Clinical vignette

Non-sustained ventricular tachycardia due to extreme stress induced by road traffic in a healthy adult

Wojciech SkorupskiMarek GrygierMaciej LesiakPrzemysław Mitkowski
1st Department of Cardiology, Poznan University of Medical Sciences, Poznań, Poland

Correspondence to:

Wojciech Skorupski, MD,

1st Department of Cardiology,

Poznań University of Medical Sciences,

Długa 1/2, 61–848 Poznań,

phone: +48 61 854 92 22,


Copyright by the Author(s), 2022

DOI: 10.33963/KP.a2022.0210

Received: June 11, 2022

Accepted: August 29, 2022

Early publication date: October 27, 2022

Episodes of extreme emotional stress can have significant adverse effects on the heart. The incidence of sudden cardiac death increases in populations who experience disasters such as earthquakes or wars [1]. The physiological connection between mental stress and sudden cardiac death is not clear; one mechanism may be the direct effect of adrenergic stimulation on arrhythmias. Ventricular tachycardia (VT) and sudden cardiac death are more common in the morning, during the peak catecholamine levels and lowest vagal tone [2]. Negative emotions, such as anger, anxiety, and sadness, may accelerate ventricular arrhythmias and myocardial infarction [3]. Acute emotional stress can produce left ventricular contractile dysfunction, myocardial ischemia, or disturbances of cardiac rhythm [4]. Although these abnormalities are often reversible, their consequences can be very harmful or, in the worst-case scenario, fatal.

A previously healthy 24-year-old woman was referred for a cardiological consultation because of non-specific chest discomfort. She did not have any risk factors for cardiovascular diseases. Blood tests, including the thyroid hormone levels, were normal. She did not take any drugs. A non-invasive diagnostic examination protocol was introduced. Electrocardiography (ECG) was normal, with sinus rhythm of 75 beats per minute (bpm). Echocardiography showed no abnormalities, and the stress test confirmed good physical capacity. Finally, ambulatory 24-hour ECG Holter monitoring was implemented. Right after monitoring started, on the way back home, the patient almost caused a fatal traffic accident. She did not notice a pedestrian crossing the lanes, who was stunned by the life-threatening situation and froze in front of the patient’s car. The patient avoided the accident by stopping the car at the last moment, right in front of the pedestrian. At this exact point, Holter recorded 3 episodes of non-sustained VT (NSVT) (3-4 ventricular beats), and the patient experienced cardiac palpitations unlike any other in her life (Figure 1A). After this surprising ECG recording, control 72-hour Holter ECG was performed, and this examination presented no ventricular extrasystoles. Aftermath cardiac magnetic resonance was implemented to confirm no uncommon congenital cardiac defects or myocarditis (Figure 1B11B3). The final decision was made that the NSVT episode had been caused by stress, and there was no need for an invasive electrophysiology procedure or any treatment.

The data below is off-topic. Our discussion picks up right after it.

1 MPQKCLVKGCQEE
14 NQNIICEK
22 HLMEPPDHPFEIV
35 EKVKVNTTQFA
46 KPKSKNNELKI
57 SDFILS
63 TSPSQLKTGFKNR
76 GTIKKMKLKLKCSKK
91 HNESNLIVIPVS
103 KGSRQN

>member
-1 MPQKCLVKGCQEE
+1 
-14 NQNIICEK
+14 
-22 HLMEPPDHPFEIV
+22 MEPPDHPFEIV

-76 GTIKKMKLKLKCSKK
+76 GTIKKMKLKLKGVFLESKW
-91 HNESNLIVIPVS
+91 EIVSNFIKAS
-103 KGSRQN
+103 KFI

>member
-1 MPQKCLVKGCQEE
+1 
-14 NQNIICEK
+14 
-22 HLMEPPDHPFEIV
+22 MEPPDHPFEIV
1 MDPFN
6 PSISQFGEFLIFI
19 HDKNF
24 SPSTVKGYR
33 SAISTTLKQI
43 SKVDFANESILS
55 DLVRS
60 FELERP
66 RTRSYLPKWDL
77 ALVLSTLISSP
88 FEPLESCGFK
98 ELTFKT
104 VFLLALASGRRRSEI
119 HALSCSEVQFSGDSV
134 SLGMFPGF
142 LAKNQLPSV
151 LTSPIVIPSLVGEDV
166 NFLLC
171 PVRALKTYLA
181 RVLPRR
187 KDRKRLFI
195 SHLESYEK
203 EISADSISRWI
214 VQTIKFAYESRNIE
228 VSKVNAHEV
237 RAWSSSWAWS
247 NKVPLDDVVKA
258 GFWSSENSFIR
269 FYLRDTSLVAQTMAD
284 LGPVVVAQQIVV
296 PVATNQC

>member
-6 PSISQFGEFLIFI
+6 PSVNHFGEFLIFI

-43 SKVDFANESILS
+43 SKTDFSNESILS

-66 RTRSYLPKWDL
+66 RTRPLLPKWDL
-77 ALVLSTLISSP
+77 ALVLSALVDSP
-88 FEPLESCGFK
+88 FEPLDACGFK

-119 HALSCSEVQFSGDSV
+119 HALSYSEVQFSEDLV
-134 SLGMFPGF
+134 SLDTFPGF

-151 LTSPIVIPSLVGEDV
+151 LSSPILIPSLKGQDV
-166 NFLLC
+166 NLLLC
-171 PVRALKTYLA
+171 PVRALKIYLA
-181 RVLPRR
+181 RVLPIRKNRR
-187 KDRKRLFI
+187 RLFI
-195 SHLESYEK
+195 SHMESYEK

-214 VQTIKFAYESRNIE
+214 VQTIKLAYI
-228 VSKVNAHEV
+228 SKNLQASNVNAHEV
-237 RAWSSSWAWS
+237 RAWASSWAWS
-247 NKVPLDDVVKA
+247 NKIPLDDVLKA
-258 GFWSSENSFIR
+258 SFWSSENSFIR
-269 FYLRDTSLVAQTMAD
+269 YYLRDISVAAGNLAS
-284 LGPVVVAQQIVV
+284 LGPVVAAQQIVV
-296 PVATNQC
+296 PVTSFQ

Figure 1. A. 24-hour ECG Holter monitoring showing episodes of non-sustained ventricular tachycardia. B1B3. Cardiac magnetic resonance with no abnormalities

According to the best of our knowledge, this is the first report of a healthy adult presenting with NSVT due to extreme stress. Our case documents that extreme short-term severe stress can induce severe cardiac arrhythmias. In patients with cardiac diseases, such arrhythmias can be life-threatening. The frequency of this phenomenon is unknown. Holter monitoring could in rare accidental conditions shed light on pathomechanism of stress/injury-arrhythmia-severe outcome pathway [5]. After ruling out organic heart disease, symptoms previously presented by the patient suggested neurosis, and perhaps this subgroup of patients is more exposed to such incidents. Moreover, in our case, the NSVT episode was particularly short (34 ventricular beats). According to the guidelines, there are currently no indications for treatment of such cases.

Article information

Conflict of interest: None declared.

Funding: None.

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